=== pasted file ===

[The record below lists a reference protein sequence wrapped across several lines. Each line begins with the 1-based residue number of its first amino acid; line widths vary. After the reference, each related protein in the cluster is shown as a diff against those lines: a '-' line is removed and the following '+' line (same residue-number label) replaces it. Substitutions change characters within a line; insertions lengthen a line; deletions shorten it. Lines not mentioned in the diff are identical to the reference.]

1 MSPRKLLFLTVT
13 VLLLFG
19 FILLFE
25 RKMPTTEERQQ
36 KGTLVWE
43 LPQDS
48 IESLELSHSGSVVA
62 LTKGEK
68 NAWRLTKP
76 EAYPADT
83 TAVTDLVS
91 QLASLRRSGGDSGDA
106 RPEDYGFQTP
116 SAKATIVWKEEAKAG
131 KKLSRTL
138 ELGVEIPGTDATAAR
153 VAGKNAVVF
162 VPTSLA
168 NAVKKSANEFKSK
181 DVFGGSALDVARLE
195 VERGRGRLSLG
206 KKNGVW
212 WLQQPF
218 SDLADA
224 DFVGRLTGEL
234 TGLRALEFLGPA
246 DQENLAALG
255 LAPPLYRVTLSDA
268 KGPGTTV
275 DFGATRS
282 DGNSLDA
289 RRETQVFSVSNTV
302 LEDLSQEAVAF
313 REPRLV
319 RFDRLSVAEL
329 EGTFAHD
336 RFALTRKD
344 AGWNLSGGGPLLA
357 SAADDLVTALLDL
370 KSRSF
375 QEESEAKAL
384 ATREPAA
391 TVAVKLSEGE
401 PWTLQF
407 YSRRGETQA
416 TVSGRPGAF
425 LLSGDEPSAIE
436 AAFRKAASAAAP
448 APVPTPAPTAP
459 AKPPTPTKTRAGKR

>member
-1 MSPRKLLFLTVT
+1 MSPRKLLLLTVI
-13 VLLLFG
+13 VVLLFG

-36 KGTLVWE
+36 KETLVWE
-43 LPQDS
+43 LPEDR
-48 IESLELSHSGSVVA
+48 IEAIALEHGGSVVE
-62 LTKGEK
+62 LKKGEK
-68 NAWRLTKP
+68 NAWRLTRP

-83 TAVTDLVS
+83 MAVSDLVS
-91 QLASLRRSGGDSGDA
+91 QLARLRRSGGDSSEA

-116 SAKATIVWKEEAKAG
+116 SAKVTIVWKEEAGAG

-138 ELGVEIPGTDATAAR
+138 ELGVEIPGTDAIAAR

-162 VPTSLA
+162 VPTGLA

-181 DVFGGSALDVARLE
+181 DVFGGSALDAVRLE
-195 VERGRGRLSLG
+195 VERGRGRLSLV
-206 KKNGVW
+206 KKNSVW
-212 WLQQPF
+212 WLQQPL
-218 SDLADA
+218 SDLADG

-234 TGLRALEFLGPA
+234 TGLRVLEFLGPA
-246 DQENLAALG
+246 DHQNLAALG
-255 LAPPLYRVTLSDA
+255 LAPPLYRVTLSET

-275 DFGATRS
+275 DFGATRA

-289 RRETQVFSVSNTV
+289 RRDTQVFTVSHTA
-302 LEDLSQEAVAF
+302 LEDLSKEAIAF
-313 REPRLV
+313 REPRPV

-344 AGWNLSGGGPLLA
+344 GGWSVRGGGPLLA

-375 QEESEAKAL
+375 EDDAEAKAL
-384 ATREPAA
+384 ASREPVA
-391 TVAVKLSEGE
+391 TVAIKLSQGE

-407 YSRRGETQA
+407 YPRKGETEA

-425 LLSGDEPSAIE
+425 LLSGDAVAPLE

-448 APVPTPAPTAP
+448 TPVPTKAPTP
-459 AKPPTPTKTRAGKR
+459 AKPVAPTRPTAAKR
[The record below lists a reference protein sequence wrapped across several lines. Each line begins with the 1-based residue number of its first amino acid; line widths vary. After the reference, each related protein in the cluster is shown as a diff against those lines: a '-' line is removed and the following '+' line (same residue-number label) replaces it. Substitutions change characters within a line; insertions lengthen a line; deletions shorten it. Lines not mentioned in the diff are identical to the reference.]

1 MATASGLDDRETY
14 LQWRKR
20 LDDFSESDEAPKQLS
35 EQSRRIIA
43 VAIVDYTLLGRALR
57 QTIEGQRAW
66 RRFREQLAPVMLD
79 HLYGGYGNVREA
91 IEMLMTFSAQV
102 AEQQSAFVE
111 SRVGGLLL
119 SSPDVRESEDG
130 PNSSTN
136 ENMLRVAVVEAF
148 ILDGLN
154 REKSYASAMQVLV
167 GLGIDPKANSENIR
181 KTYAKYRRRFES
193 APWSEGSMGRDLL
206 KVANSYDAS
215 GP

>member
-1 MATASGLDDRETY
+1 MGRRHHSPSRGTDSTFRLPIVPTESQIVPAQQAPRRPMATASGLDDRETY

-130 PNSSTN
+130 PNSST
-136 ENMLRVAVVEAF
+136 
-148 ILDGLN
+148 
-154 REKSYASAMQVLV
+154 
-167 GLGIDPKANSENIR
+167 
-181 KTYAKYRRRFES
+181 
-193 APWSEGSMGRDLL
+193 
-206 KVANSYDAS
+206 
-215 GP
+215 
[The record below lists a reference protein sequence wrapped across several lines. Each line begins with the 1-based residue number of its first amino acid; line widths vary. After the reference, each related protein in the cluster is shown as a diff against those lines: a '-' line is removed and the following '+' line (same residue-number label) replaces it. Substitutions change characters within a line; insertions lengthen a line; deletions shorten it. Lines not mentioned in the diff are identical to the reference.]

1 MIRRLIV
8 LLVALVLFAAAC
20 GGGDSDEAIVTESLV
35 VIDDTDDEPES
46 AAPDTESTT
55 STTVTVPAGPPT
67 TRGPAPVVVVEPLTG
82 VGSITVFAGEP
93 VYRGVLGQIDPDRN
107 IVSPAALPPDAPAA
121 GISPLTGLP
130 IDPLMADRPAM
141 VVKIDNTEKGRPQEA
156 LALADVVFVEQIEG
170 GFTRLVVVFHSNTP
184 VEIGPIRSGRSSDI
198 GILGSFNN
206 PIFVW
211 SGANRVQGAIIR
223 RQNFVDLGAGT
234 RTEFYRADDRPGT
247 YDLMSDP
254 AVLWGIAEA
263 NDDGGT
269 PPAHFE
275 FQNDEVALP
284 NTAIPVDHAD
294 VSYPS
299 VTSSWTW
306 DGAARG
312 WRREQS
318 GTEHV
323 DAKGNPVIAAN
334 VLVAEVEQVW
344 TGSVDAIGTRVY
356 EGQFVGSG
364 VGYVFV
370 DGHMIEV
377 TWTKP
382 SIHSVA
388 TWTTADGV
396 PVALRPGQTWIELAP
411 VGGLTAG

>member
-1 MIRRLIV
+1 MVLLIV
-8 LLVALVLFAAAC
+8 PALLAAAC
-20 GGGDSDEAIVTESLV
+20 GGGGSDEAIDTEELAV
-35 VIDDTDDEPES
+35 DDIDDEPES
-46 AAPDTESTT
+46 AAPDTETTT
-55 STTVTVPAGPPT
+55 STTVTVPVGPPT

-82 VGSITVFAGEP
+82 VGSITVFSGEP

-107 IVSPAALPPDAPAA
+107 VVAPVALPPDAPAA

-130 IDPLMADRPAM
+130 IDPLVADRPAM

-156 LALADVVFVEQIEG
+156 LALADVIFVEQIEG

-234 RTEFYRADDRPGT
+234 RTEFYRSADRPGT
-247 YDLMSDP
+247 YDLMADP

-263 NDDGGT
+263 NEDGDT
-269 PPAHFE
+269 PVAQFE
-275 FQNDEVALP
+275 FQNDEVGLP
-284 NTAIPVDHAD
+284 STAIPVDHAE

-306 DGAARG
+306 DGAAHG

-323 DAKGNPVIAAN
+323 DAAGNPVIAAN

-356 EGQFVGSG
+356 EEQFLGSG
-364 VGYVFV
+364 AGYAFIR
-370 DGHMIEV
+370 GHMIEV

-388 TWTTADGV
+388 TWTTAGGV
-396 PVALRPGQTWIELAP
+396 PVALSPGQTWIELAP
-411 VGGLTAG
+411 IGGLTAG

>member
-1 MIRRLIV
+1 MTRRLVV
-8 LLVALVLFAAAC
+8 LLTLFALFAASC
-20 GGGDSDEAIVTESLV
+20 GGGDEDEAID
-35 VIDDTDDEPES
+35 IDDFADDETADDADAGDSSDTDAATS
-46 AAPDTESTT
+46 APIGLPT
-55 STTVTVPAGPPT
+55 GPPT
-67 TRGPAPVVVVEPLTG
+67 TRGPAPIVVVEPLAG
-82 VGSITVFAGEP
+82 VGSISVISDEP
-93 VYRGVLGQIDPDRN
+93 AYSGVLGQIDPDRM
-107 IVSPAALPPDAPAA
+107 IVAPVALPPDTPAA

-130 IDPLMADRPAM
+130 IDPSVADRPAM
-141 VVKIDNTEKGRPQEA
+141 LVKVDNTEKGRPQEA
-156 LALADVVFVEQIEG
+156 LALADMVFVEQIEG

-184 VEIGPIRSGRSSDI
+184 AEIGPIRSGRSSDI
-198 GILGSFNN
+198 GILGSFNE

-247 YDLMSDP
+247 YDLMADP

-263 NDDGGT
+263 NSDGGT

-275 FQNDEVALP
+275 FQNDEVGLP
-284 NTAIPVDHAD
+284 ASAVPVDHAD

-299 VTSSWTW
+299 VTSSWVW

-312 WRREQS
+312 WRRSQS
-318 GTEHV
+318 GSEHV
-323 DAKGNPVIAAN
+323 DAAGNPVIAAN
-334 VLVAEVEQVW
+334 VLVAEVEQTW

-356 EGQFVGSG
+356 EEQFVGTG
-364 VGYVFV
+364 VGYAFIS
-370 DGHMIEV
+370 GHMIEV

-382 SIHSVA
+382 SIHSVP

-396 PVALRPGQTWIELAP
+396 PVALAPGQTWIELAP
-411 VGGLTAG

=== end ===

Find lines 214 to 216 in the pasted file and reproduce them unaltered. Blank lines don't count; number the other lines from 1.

+46 AAPDTETTT
-55 STTVTVPAGPPT
+55 STTVTVPVGPPT